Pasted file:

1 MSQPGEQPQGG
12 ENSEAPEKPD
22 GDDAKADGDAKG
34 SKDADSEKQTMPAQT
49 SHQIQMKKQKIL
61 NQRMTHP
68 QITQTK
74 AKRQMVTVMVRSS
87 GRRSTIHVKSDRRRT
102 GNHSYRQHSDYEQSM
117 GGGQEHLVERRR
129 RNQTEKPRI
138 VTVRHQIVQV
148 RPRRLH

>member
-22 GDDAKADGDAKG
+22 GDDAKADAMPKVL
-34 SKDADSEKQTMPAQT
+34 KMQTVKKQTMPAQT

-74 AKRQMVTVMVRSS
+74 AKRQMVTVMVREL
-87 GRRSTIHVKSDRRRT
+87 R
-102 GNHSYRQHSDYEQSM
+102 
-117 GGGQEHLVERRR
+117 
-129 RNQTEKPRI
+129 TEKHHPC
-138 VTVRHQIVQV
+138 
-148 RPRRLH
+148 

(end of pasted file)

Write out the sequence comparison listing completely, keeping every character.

1 MSQPGEQPQGG
12 ENSEAPEKPD
22 GDDAKADGDAKG
34 SKDADSEKQTMPAQT
49 SHQIQMKKQKIL
61 NQRMTHP
68 QITQTK
74 AKRQMVTVMVRSS
87 GRRSTIHVKSDRRRT
102 GNHSYRQHSDYEQSM
117 GGGQEHLVERRR
129 RNQTEKPRI
138 VTVRHQIVQV
148 RPRRLH

>member
-22 GDDAKADGDAKG
+22 GDDAKADAMPKVL
-34 SKDADSEKQTMPAQT
+34 KMQTVKKQTMPAQT

-74 AKRQMVTVMVRSS
+74 AKRQMVTVMVREL
-87 GRRSTIHVKSDRRRT
+87 R
-102 GNHSYRQHSDYEQSM
+102 
-117 GGGQEHLVERRR
+117 
-129 RNQTEKPRI
+129 TEKHHPC
-138 VTVRHQIVQV
+138 
-148 RPRRLH
+148 